When my husband and I became Eastern Orthodox seven years ago, I knew I had come home. However, I wasn’t sure how to make my own home reflect my new faith. This series–”So I’m Orthodox, Now What?”–is based on the questions I asked myself in the first few years after our chrismation: How could I make our home a “Little Church”? How could I instruct my children in a faith that I myself was only beginning to explore? After some experimentation, conversations with older and wiser Orthodox mothers, readings, and instruction from spiritual fathers, I have found ways to create an Orthodox home. I hope that this series can provide encouragement and practical ideas for new converts and a forum for more seasoned Orthodox families to share their practices.
I need structure. Without it my life quickly devolves into chaos. Case in point: the massive pile of laundry staring me in the face right now–evidence of my relaxation during Spring Break this week. Sigh.
The Church Fathers understood this need for structure and routine in a profound way. Therefore, the Orthodox Church, in its wisdom, has provided a structure of prayer for believers. These routines are not meant to constrain us, to limit our prayer time. Instead, they are designed to help us develop the habit of prayer, which in turn leads to a prayerful spirit awake to Christ at all times.
One of the pillars of this prayer structure is the practice of Evening Prayers in the home. As a new convert, I understood the idea behind Evening Prayers. I was excited to develop a prayerful spirit. But, how could I create a routine of prayer in my home? What exactly should Evening Prayers look like in my house?
Creating a Routine of Prayer
Make Prayer a Priority
We all find time for things that we consider priorities. I bet that you brushed your teeth today. I also am pretty sure that you took the time to read this blog 🙂 The first step in creating a routine of Evening Prayers is to decide that it will be a priority. Commit to making time for Evening Prayers each night. Hold a family meeting to discuss it and explain to the children why prayer is so important to you and to your family.
Set Aside a Specific Time
At the family meeting, you may want to discuss the specific time that you will set aside for Evening Prayers. All families have different schedules, and those schedules change based on the season of life the family is experiencing. We currently pray our Evening Prayers right before bedtime. We have become accustomed to our nightly routine of dinner, baths, books, and prayers. Your family may require some creative thinking to find a time for Evening Prayers. After dinner? After soccer practice? Before the youngest child’s bedtime? Whatever you decide on, begin to consistently implement it into your evening schedule.
Some of the routines that we develop become so ingrained in us that we don’t even realize we are doing them. You most likely don’t remember brushing your teeth this morning because it has become a habit that is on autopilot for you. Now, our goal is not to put our prayer life on autopilot, but it is our goal to find ourselves automatically standing in front of the icon corner each night. Consistency will bring this about. At first you may need to create reminders on your phone or leave post-it notes around the house. Or give one child the responsibility of watching the clock and calling the family together at your designated time. After awhile you won’t need the reminders because the habit will have been developed.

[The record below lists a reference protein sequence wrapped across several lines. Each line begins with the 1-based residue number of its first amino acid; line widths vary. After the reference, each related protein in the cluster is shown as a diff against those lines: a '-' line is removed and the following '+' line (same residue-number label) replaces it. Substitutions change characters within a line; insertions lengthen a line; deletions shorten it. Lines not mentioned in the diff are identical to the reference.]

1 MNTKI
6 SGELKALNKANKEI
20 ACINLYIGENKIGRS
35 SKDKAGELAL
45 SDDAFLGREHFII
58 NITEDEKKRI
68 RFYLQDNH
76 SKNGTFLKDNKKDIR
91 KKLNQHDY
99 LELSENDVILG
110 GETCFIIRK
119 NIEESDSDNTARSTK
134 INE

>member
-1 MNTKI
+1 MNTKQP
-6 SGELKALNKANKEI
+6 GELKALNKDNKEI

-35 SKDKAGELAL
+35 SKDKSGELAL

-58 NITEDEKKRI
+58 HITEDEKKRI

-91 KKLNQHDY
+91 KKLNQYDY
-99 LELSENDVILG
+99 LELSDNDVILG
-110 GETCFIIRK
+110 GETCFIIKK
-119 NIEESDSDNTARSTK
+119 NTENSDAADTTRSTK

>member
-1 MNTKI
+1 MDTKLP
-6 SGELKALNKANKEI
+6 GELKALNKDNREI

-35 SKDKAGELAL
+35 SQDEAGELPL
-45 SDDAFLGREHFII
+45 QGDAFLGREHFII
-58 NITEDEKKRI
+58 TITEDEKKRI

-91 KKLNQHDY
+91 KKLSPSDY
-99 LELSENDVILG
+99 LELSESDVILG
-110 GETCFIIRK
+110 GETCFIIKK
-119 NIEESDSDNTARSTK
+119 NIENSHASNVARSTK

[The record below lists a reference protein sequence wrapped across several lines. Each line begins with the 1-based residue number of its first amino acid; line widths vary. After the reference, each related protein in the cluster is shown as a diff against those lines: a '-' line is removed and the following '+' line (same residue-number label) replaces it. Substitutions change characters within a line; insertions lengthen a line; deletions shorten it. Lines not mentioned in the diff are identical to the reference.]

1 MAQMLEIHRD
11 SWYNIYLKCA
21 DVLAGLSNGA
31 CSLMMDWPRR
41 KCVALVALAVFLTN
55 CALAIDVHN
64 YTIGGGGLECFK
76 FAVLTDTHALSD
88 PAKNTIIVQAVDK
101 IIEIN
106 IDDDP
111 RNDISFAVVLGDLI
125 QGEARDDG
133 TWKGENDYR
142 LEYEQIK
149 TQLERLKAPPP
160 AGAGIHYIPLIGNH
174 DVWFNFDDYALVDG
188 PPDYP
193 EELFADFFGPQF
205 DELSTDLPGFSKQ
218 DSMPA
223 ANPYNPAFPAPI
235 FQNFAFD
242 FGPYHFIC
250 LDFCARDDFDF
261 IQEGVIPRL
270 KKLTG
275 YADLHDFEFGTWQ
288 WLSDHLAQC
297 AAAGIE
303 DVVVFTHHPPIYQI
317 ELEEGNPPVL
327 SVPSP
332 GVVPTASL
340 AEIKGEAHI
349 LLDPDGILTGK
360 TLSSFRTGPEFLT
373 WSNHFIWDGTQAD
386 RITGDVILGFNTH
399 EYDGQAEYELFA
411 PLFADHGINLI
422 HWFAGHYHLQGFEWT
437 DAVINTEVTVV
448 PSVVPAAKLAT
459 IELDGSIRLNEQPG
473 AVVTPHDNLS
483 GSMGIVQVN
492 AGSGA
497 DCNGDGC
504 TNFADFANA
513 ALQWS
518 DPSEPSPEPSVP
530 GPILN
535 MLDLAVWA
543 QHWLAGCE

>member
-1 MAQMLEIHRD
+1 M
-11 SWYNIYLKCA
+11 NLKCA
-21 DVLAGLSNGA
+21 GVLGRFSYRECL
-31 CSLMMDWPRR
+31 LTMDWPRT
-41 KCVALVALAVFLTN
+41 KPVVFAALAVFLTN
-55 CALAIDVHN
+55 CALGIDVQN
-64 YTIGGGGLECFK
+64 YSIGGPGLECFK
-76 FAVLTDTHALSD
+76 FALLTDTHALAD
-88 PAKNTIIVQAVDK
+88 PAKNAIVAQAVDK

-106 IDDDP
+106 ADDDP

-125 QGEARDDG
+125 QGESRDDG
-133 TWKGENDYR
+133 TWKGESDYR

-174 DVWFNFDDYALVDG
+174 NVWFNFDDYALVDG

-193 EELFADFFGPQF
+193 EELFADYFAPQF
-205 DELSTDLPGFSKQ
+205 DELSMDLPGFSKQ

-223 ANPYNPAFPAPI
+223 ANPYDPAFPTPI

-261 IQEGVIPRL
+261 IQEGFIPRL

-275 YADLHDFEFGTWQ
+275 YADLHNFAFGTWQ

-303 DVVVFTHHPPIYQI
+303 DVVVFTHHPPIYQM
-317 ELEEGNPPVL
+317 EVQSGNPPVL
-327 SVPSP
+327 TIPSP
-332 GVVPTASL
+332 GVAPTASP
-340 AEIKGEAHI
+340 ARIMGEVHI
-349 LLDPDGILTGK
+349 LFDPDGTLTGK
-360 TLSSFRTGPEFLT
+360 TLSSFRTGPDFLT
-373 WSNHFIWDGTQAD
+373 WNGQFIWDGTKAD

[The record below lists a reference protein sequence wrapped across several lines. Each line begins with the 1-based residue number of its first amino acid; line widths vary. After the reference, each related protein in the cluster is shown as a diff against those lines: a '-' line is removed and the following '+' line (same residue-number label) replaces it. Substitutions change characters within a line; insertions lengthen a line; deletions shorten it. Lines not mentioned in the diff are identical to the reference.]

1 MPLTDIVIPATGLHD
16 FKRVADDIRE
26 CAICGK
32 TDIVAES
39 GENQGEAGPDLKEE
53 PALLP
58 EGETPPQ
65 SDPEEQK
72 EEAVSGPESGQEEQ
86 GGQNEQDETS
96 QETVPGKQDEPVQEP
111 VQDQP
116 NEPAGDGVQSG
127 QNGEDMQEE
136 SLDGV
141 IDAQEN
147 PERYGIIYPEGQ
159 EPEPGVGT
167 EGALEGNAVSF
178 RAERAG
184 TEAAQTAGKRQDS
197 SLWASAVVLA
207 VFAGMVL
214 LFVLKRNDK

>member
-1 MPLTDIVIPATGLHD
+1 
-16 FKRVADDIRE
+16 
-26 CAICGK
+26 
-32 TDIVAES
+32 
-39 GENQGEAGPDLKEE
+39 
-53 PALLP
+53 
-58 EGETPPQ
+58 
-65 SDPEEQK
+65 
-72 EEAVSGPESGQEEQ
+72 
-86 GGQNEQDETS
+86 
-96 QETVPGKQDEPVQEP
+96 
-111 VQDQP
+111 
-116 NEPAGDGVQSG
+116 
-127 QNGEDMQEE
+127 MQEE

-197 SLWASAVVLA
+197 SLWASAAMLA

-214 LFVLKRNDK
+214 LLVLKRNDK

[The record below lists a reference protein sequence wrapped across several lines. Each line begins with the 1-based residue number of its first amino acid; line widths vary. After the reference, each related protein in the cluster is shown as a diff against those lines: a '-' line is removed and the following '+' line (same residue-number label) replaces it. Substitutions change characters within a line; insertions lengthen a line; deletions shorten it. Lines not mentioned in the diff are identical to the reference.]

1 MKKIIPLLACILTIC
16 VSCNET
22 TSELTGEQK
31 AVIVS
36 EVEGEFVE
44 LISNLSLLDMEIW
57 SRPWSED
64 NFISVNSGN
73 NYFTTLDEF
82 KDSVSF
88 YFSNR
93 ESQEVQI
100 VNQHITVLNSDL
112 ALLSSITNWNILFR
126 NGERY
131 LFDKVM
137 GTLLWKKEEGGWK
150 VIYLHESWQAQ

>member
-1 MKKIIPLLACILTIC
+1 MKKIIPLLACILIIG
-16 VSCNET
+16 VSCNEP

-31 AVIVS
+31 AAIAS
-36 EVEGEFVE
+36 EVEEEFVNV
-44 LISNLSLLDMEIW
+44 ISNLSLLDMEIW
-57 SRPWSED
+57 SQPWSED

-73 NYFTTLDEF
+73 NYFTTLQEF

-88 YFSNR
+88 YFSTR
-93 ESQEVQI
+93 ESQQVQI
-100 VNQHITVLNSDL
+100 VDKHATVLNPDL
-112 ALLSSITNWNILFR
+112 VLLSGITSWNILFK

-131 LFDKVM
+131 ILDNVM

What Should Evening Prayers Look Like?
Our family uses the Evening Prayers in the Pocket Prayer Book for Orthodox Christians, but there are many other prayer books out there. You can check in your church’s bookstore to see samples before you purchase one. The Evening Prayers consist of the Trisagion Prayers, the Creed, and a few specific prayers for evening. You may choose to shorten your prayer time, however, if you have very small children with short attention spans.
Many families keep a list in their icon corner of people that they would like to pray for or specific countries in turmoil to remember. You can pray for your family members (including godchildren and marriages you have sponsored), for missionaries your church or family supports, for the persecuted church, and the list goes on. We have each of our children say a short prayer every night. They begin by saying the Jesus Prayer and then add their personal petitions.
Evening Prayers are a great time to teach your children the hymns of the Church. During Lent, Nativity, feast days, and other special times of the year, you can sing hymns appropriate to the season. We have also sung “Holy God, Holy Mighty, Holy Immortal” and “Come Let Us Worship and Bow Down” so that our children can recognize them and sing along in Church.
Candles and Incense
You can also light candles and burn incense, as these are always appropriate for Orthodox prayers. They also serve as sensory cues to help children (and adults) realize that they are entering into a holy space, a sacred time.
Creating a routine of prayer in your home through Evening Prayers isn’t always easy, but the rewards far outweigh the challenges. We can create the structure that helps us develop a prayerful spirit and an awareness of Christ in and around us. And our homes become holy.
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How do you implement Evening Prayers in your house?